[Corpora-List] Decision tree : maximise recall over precision

Eddie Bell e.bell
Tue Apr 21 16:33:19 CEST 2009


Hi Emmanuel,

I recently had a similar unbalanced data-set (98% 'No') and used an SVM with prior weights. The prior weights force the model to account for the recessive category by penalizing the classification errors of the dominant category (i.e. making recessive class accuracy more important).

SVMs aren't as interpretable as decision trees, if trees are required I believe the 'rpart' R package supports weighting. I'm not familiar enough with weka to guide you in that respect but weights should help with your problem.

regards

- eddie

2009/4/21 Emmanuel Prochasson <emmanuel.prochasson at univ-nantes.fr>:
> Dear all,
>
> I would like to build a decision tree (or whatever supervised classifier
> relevant) on a set of data containing 0.1% "Yes" and 99.9% "No", using
> several attributes (12 for now, but I have to tune that). I use Weka,
> which is totally awesome.
>
> My goal is to prune search space for another application (ie : remove
> say, 80% of the data that are very unlikely to be "Yes"), that's why I'm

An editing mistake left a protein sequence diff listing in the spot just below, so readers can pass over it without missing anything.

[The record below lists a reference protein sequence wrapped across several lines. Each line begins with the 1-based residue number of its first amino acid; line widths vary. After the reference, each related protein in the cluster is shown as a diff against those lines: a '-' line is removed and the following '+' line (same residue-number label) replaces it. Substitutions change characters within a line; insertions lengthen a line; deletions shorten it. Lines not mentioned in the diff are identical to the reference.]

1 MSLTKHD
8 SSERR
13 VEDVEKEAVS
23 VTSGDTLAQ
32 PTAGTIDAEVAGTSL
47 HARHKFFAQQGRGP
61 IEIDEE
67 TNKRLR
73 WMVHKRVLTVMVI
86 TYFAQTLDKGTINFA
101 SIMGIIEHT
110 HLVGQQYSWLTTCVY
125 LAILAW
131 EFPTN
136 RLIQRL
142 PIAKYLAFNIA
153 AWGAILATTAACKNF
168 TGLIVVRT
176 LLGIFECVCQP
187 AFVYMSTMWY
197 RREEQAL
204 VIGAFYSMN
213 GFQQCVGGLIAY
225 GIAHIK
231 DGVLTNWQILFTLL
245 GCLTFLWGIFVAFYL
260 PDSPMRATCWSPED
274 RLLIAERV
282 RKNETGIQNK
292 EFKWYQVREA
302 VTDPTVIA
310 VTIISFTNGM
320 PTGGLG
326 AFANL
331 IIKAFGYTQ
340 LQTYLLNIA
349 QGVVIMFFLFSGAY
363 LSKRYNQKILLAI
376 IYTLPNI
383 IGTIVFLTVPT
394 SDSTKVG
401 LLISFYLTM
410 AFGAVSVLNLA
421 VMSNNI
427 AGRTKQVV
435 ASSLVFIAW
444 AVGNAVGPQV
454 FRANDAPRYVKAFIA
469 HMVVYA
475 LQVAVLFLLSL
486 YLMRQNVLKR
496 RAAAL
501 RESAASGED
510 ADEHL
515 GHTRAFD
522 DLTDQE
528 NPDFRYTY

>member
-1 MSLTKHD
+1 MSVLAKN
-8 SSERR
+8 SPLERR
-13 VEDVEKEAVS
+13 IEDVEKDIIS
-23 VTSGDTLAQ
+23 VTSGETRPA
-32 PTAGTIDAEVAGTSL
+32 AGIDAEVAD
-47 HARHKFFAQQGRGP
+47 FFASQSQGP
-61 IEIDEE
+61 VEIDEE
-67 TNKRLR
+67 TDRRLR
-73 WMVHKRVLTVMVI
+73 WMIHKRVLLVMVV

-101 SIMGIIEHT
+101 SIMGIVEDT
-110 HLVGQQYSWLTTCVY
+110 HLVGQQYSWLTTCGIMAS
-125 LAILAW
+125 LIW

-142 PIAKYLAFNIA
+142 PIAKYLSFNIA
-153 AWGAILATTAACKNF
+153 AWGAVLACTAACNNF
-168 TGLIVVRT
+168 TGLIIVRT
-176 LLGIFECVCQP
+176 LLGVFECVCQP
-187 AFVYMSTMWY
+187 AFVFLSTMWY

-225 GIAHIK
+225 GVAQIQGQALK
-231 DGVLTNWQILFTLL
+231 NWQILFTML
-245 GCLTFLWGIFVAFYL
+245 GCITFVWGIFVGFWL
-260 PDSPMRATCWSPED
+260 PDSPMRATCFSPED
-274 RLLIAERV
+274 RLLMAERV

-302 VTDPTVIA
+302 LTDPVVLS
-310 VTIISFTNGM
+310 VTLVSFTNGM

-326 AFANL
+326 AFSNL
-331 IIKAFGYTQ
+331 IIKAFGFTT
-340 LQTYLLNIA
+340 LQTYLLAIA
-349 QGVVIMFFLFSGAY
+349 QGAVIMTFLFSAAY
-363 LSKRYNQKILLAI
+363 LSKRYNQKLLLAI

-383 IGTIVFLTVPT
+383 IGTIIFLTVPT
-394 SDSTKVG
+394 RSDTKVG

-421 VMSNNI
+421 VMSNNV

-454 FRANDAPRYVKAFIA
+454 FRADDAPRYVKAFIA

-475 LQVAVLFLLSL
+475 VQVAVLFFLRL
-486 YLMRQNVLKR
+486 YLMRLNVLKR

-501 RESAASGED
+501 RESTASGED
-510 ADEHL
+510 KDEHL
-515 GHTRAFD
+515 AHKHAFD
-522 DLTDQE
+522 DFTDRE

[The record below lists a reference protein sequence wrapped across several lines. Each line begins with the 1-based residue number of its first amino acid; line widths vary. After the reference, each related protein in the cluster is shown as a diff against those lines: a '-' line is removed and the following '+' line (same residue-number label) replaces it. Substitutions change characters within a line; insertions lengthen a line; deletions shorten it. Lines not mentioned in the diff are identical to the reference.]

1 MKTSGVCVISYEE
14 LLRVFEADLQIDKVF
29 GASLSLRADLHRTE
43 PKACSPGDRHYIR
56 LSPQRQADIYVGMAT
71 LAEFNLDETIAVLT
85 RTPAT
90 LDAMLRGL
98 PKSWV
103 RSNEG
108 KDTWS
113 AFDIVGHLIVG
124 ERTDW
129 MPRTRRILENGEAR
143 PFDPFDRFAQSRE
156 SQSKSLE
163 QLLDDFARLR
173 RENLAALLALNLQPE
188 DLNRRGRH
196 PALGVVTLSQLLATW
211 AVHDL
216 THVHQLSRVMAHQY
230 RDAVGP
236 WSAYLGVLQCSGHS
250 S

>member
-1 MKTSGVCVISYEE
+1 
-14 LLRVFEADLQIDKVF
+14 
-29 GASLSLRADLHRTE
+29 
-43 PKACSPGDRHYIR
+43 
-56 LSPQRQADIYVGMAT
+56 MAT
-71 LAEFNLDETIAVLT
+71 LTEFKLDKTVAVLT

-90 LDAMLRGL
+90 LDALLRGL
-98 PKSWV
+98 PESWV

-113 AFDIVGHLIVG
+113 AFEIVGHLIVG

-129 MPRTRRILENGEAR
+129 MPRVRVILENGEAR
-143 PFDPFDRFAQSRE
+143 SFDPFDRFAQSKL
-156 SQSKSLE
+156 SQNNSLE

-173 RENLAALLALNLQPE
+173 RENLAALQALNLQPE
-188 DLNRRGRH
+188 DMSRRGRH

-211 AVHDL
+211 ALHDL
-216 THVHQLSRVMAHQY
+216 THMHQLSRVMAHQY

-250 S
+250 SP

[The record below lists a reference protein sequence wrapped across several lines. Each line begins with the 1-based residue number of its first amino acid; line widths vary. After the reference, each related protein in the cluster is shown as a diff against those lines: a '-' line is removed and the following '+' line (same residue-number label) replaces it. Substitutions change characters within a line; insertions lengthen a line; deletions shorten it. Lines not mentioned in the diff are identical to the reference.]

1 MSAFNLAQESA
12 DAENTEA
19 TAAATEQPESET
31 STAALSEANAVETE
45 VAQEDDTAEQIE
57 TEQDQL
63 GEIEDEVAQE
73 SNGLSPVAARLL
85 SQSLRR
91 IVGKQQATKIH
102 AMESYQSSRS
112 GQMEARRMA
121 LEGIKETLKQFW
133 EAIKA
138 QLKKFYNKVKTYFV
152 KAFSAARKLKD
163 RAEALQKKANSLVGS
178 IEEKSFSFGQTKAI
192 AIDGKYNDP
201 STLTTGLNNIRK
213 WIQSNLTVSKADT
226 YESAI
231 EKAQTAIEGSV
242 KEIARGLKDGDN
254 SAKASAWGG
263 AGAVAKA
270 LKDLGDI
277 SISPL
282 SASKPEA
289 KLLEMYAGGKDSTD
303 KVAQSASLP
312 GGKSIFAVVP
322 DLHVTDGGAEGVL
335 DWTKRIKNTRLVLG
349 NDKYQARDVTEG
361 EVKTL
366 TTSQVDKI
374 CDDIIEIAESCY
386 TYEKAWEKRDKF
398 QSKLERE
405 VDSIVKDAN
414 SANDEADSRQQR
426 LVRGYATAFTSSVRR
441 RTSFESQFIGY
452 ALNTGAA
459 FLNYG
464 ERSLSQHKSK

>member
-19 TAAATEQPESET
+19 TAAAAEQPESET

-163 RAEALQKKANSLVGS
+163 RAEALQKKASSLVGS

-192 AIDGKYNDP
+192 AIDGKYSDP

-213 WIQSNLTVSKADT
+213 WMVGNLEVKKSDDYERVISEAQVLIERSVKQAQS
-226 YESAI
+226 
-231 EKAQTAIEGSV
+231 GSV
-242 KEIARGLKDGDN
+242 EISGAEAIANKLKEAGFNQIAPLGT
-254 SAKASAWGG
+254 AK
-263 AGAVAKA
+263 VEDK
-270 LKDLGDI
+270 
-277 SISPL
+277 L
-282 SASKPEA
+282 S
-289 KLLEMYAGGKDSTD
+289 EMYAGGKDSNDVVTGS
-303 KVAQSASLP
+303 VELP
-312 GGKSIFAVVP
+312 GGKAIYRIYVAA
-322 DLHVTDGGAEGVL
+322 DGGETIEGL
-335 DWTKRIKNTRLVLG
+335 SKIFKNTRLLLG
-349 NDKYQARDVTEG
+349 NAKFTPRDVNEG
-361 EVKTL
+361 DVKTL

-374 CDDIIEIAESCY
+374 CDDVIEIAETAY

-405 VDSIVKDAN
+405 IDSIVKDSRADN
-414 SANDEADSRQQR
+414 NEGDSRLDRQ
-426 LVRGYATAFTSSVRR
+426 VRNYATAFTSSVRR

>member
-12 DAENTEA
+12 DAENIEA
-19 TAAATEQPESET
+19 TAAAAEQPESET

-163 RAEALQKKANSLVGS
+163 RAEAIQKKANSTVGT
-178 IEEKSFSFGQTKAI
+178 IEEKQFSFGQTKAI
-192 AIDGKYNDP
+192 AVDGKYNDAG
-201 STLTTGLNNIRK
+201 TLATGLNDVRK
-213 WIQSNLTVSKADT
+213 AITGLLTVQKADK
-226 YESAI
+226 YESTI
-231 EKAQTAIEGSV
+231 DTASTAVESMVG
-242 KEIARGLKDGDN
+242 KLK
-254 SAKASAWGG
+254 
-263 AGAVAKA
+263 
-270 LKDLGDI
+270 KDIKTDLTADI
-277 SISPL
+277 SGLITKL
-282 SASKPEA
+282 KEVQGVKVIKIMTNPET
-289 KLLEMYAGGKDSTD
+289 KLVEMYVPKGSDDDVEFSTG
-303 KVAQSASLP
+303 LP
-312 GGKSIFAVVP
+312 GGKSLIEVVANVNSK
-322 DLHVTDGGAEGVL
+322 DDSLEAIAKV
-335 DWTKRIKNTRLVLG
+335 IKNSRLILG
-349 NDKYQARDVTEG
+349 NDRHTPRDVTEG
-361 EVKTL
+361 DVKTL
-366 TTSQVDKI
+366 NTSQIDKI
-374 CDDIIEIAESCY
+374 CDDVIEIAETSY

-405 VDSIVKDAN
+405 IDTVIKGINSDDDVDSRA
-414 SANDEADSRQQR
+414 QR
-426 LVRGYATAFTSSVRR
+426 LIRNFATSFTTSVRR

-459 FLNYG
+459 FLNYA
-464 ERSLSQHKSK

> trying to use a decision tree. Of course some algorithm returns a 1 leaf
> node tree tagged "No", with a 99.9% precision, which is pretty accurate,
> but ensure I will always withdraw all of my search space rather than
> prune it.
>
> My problem is : is there a way (algorithm ? software ?) to build a tree
> that will maximise recall (all "Yes" elements tagged "Yes" by the
> algorithm). I don't really care about precision (It's ok if many "No"
> elements are tagged "Yes" -- I can handle false positive).
>
> In other word, is there a way to build a decision tree under the
> constraint of 100% recall ?
>
> I'm not sure I made myself clear, and I'm not sure there are solutions
> for my problem.
>
> Regards,
>
> --
> Emmanuel
>
>
>
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-- Edward J. L. Bell C28, Computing Department, Infolab 21, Lancaster University

+44(0) 15245 10348



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